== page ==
A Federal High Court (FHC), Abuja has ordered the Economic and Financial Crimes Commission (EFCC) and Central Bank of Nigeria (CBN) to immediately transfer the sums of $9.8 million and £74,000 recovered from Andrew Yakubu, former Group Managing Director (GMD) of the Nigerian National Petroleum Corporation (NNPC) to an account under the control of the chief registrar of the court.
Justice Inyang Ekwo, in a judgment, held that he found that the EFCC and CBN have not been forthright in the matter.
He said: “Therefore, the proper order to make in this case is that which can assure all parties that the sums are in the custody that can make them retrievable by any of the parties entitled thereto eventually,” pending the determination of the appeal lodged by the Federal Government against the decision of a sister court.in suit number: FHC/ABJ/CR/43/2017.
The News Agency of Nigeria (NAN) reports that Yakubu had sued the commission, CBN and the Guaranty Trust Bank (GTB) as 1st to 3rd defendants respectively over an alleged refusal to release his $9,773,200.00 and £74,000.00 after a court judgement acquitted him of fraud charges.
On February 3, 2017, operatives of the EFCC raided the property of the former NNPC chief in Kaduna and recovered $9.8 million and £74,000 stashed in a fire-proof safe.
He was alleged to have omitted the monies from the EFCC asset declaration form given to him to fill in 2015.
Yakubu was arraigned before Justice Ahmed Mohammed of a FHC, on March 16, 2017, on a six-count charge bordering on money laundering and false declaration of assets.
However, in March 2022, the judge discharged and acquitted Yakubu of the charges.
Meanwhile, in the originating summons, marked, FHC/ABJ/CS/231/2023, and filed before Justice Ekwo, another judge, Yakubu through his counsel, Ahmed Raji, asked the court to determine whether the EFCC ought to still have in its custody his seized monies after the judgment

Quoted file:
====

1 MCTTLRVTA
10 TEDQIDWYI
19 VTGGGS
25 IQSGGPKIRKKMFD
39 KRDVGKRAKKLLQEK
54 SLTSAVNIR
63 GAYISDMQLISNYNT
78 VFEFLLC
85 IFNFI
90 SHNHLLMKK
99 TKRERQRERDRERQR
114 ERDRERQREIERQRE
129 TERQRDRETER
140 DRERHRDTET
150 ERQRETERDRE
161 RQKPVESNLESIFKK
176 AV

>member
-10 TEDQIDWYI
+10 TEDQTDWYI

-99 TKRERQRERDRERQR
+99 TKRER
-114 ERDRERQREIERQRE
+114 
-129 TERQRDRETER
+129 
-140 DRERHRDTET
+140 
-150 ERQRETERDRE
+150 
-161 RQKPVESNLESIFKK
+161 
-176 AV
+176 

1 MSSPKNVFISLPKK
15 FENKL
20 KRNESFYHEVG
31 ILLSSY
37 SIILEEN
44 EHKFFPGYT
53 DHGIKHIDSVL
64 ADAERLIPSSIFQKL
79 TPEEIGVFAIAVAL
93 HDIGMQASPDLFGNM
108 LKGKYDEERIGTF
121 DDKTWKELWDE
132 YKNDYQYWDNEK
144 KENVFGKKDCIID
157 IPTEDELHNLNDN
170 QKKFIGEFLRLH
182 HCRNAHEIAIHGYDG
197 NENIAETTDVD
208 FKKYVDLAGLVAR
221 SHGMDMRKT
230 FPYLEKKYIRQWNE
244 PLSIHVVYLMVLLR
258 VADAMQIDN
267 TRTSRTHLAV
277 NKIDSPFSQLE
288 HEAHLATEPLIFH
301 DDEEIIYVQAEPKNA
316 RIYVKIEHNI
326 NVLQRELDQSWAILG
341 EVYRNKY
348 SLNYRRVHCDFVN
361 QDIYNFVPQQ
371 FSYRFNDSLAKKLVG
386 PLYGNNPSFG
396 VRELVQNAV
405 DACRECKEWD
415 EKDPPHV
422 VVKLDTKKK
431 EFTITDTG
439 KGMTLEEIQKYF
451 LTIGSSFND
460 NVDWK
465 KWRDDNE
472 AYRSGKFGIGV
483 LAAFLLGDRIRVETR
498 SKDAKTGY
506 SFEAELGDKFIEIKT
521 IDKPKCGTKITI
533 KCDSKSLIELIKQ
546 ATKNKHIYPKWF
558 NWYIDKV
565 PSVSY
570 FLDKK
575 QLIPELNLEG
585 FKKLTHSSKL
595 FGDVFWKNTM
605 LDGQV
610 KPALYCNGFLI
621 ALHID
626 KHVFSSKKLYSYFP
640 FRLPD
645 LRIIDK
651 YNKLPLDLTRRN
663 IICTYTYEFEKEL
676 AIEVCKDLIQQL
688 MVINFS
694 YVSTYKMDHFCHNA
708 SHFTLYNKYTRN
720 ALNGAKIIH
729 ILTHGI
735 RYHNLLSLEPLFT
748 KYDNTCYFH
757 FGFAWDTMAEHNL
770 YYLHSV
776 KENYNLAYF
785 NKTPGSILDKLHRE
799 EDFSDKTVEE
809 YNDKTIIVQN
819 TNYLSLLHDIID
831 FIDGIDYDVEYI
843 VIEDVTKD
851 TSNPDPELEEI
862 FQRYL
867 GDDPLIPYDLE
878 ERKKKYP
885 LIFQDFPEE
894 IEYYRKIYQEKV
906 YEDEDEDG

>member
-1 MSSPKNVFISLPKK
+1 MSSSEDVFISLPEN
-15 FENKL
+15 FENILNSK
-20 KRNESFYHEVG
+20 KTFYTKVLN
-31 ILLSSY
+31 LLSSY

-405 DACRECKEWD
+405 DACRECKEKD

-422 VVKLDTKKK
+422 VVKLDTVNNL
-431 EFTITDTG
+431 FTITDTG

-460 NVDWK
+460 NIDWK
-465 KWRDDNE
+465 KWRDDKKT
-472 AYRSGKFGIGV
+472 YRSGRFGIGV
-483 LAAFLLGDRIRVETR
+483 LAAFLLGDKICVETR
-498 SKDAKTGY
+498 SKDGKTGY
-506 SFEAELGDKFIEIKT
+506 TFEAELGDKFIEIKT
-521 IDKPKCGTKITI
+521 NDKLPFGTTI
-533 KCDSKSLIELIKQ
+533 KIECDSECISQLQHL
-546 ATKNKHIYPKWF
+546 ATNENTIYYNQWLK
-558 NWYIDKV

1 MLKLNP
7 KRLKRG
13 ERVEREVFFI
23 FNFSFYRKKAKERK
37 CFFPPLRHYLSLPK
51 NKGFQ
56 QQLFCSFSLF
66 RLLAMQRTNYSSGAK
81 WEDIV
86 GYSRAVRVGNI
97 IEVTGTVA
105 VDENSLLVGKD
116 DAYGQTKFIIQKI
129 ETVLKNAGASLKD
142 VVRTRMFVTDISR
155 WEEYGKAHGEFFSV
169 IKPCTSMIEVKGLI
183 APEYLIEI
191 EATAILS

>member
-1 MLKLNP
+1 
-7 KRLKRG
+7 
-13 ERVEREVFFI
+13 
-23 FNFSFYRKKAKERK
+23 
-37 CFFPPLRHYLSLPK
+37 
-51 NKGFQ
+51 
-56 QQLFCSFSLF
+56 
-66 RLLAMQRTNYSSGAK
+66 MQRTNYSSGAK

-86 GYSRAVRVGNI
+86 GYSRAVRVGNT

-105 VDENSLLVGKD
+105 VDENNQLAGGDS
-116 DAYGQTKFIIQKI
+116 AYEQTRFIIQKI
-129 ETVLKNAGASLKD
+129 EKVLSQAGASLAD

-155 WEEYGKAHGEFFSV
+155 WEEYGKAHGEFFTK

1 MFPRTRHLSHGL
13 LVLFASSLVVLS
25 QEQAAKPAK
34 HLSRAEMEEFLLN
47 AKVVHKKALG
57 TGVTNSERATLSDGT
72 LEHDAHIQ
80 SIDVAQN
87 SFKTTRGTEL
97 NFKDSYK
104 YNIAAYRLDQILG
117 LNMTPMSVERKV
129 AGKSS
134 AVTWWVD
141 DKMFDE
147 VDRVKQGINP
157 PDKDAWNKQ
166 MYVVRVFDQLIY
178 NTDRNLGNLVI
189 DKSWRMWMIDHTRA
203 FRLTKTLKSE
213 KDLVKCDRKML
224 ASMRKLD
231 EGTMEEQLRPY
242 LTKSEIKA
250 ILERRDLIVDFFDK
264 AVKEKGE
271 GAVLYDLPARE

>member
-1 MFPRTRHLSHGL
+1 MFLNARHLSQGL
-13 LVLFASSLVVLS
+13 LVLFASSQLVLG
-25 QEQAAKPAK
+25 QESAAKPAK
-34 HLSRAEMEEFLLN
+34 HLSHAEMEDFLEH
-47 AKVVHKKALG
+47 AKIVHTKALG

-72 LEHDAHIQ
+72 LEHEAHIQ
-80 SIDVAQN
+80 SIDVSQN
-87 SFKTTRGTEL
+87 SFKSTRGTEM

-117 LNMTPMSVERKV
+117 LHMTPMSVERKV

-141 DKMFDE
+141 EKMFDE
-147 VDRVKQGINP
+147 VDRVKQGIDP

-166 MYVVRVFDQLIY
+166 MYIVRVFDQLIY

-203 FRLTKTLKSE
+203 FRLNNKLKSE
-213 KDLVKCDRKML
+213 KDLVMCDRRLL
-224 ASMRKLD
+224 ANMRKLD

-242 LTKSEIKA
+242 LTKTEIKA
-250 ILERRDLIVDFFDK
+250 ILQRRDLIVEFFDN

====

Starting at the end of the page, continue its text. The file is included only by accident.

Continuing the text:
He prayed the court for an order directing the defendants to immediately release the monies to him pending the determination of the EFCC’s appeal.
Alternatively, Yakubu wants an order directing the defendants to immediately transfer the said monies into an account under the control of the FHC’s chief registrar or into an account to be operated by the chief registrar, the EFCC, and him, pending the determination of the appeal.
Delivering the judgment, Justice Ekwo held that the order that any sum of money be paid into account maintained by the chief registrar of the court was usually made following the facts and circumstance of the case.
He said: “Such an order does not by any measure give advantage to any of the parties.
“It is neither res novo nor new law for the court to make an order for any sum of money in contention between the parties to be kept in a neutral account pending conclusion of proceedings.
“Parties who truly seek justice in their matter are more assured where the court makes an order that ensures the neutrality of the custody of the funds which form the res of the cause of action.”
According to him, the justice of this case demands that the 1st and 2nd defendants produce the sums in contention in this case and place the same in the custody that assures everyone of its existence, safekeeping and accessibility by any person so entitled at the conclusion of the appeal.
“It is on this ground and the other grounds which I have considered in the cause of this judgement that I find that the plaintiff has made a compelling case on the merit and ought to succeed and I so hold,” he said.